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At the heart of general practice since 1960

'Gold in them hills' - why pharmacists are the future of general practice

Dr Dean Eggitt believes pharmacists offer the true nuggets of hope for general practice 

General practice is in a workforce crisis like we have never known. We have been promised 5,000 extra GPs by 2020 but the current progress toward this target casts a dark and foreboding shadow of doubt. Despite this workforce crisis, patients continue to seek professional healthcare advice in record numbers showing that demand is outstripping capacity in this NHS on the brink of catastrophe.

A cynic might suggest that the 5,000 GPs are never going to arrive, that this statement was just a useful soundbite to silence the cry for help from the emergency LMCs conference calling for the undated resignations of our workforce.

The reality is that GPs are expensive, both in temporal and fiscal terms. It takes 10 years to grow a GP from scratch, costing a debatable £498,489. On top of this, GPs are expensive, demanding six figure sums for full time work. With a £20-30 billion funding shortfall expected by 2020 you can start to understand why expanding the GP workforce might not appear to be an affordable solution. Admittedly, this viewpoint requires you to overlook the argument of ‘getting what you pay for’: if you’re stuck on that, then don’t bother reading on.

One solution is to use physician associates. Indeed, we have seen that physicians associates have been used successfully across the pond, and our own Royal Colleges here in the UK seem to be advocating that we also pan this river of workforce gold. The arguments for and against this have been rehearsed in detail elsewhere, so I won’t labour these points.

In my mind, we already have an abundant resource that doesn’t need mining or panning, but needs refining and polishing. A workforce that, having completed five years of undergraduate education, sit in plain sight, already working hard in the NHS, waiting to be realised. These professional colleagues and friends gained the ability to prescribe independently in 2006 and are already nationally regulated and independently accountable for their actions. Furthermore, they are required to be indemnified against such actions, understanding the risks of litigation as we do in general practice. ‘Who are these professionals, who might answer our calls?’, I hear you ask. ‘Pharmacists,’ is my reply. I believe this profession is an element in current abundant supply whose potential as a malleable material is only just being realised.

In March 2016, there were 11,688 community pharmacies acting to serve the NHS in the UK with a total UK pharmacist population of around 61,000 souls. There is no secret that schools of pharmacy have overproduced pharmacists over the years leading to fears of unemployment. At approximately one third of the cost of a full time GP, is it not time to think about integrating pharmacists into the GP workforce?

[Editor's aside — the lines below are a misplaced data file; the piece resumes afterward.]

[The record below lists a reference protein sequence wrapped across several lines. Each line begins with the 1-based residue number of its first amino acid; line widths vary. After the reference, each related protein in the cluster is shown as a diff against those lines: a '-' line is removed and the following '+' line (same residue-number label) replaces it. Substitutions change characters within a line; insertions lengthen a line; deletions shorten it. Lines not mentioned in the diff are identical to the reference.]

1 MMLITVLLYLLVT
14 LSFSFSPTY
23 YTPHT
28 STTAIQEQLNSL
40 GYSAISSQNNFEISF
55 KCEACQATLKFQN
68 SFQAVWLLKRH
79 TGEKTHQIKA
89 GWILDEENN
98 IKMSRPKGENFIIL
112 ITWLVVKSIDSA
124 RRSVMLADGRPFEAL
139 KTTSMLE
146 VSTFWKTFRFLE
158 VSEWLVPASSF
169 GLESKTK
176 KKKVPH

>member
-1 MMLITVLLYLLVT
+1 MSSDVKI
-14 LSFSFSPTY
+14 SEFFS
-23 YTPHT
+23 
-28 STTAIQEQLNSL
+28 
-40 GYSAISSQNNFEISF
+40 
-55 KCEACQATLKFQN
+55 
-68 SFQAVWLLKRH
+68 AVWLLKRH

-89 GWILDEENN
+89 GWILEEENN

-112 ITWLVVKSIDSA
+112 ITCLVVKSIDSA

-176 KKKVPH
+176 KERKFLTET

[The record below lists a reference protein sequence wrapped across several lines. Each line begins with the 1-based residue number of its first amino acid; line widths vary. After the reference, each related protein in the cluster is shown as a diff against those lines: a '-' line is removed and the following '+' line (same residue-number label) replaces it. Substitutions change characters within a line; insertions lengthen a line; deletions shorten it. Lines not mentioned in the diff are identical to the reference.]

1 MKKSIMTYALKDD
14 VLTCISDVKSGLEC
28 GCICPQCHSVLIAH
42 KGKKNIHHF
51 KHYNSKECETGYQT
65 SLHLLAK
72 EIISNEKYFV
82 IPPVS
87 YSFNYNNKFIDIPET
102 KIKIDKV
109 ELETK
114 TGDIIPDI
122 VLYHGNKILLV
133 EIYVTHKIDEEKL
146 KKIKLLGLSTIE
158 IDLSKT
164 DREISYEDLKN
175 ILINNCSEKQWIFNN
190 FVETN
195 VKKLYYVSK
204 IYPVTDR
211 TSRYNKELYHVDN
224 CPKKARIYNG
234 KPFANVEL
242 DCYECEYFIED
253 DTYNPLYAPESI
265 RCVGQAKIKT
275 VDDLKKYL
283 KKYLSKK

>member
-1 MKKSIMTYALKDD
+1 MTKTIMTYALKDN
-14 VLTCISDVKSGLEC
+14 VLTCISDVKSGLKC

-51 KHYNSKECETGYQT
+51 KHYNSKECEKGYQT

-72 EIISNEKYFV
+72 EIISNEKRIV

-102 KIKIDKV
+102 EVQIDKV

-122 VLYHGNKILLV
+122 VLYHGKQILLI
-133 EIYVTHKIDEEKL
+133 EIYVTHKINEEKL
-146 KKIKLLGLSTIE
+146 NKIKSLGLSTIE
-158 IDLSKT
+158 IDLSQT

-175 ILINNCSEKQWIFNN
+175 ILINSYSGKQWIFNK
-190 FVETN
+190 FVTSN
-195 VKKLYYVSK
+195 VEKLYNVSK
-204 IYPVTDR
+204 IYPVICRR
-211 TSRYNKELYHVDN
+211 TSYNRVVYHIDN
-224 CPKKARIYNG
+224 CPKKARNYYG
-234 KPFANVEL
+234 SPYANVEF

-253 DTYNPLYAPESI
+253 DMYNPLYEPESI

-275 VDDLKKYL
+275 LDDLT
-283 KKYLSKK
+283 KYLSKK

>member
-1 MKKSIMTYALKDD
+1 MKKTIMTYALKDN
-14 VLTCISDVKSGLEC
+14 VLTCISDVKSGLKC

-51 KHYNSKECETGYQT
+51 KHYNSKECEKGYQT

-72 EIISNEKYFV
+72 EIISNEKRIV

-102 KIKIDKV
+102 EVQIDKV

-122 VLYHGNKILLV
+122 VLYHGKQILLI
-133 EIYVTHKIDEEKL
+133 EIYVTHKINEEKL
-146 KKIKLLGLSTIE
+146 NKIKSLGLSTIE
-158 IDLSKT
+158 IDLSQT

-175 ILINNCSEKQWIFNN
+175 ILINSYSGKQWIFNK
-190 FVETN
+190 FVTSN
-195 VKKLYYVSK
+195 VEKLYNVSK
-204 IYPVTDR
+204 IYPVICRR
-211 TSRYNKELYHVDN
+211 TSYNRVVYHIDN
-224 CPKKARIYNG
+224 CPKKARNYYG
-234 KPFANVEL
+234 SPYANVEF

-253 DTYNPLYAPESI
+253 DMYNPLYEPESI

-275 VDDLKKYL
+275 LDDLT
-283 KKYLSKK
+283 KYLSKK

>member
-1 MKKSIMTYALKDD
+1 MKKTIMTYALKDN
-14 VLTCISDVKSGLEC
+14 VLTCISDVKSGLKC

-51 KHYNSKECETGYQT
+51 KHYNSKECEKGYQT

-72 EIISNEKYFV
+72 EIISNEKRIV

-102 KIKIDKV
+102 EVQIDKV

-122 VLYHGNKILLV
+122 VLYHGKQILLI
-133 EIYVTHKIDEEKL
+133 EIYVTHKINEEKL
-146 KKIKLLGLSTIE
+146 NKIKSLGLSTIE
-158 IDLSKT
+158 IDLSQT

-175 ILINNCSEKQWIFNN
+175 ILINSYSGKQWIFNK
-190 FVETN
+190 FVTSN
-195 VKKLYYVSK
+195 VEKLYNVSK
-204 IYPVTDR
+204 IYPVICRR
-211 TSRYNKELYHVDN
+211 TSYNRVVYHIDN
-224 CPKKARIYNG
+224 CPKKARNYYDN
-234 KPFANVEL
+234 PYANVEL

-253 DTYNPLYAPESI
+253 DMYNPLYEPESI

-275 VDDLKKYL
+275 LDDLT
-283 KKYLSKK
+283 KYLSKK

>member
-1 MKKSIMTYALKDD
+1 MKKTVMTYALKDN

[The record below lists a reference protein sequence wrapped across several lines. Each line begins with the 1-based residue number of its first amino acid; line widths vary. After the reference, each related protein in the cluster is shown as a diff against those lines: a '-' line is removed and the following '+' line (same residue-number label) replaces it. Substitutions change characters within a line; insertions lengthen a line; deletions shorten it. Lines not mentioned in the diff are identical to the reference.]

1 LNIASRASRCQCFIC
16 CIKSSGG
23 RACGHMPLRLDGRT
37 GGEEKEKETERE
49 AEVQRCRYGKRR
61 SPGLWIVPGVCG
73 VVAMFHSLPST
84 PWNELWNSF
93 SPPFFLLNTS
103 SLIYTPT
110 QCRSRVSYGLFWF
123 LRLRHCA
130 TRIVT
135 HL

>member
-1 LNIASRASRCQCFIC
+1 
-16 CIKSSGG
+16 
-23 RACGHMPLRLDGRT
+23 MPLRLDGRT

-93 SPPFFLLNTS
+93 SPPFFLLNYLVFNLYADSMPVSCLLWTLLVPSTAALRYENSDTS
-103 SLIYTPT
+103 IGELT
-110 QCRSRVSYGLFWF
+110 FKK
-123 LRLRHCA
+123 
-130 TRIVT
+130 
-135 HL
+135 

For me, I do not want to employ a pill counter – I do not need one. What I really need is a GP but I cannot find or afford one. This is where Richard comes in. Richard is my friendly neighbourhood pharmacist. We started working together to optimise prescribing in my practice and it quickly dawned on me that Richard could do much more than this, so after a phone call to Richard’s indemnifier I gave him a stethoscope and we started to see patients together.

As a trainer, this was second nature to me and I quickly realised that the human body was second nature to Richard. Now, Richard is an integral part of my team. He sees, assesses and treats patients independently and I am sure with time he will understand complex patients and manage them just as I do.

The ability of this pharmacist seems only limited by our time to sit together and share learning and I know that he has learnt to use his education to diversify his practice according to the needs of the population. What I have learnt in return is that we already have an answer to our workforce crisis sitting in plain sight, should we choose to invest our time wisely.

‘There be gold in them there hills.’

Dr Dean Eggitt is a GP partner in South Yorkshire and medical secretary at Doncaster LMC

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Readers' comments (32)

  • I am uncertain about this entire project, employing pharmacists as cheap pretend gps seems intrinsically wrong to me
    It denigrates our raison d'etre and suggests to hmg that unlike greedy overpaid gps this body of professionals can replace doctors thus giving a solution to the chronic underfunding in primary care
    If I am sick I would prefer to see an experienced doctor over and above a pharmacist, if I needed an operation is unlikely a pharmacist would be tasked to do it, so why does hmg feel that gp can be done by anybody with a vaguely medical like degree?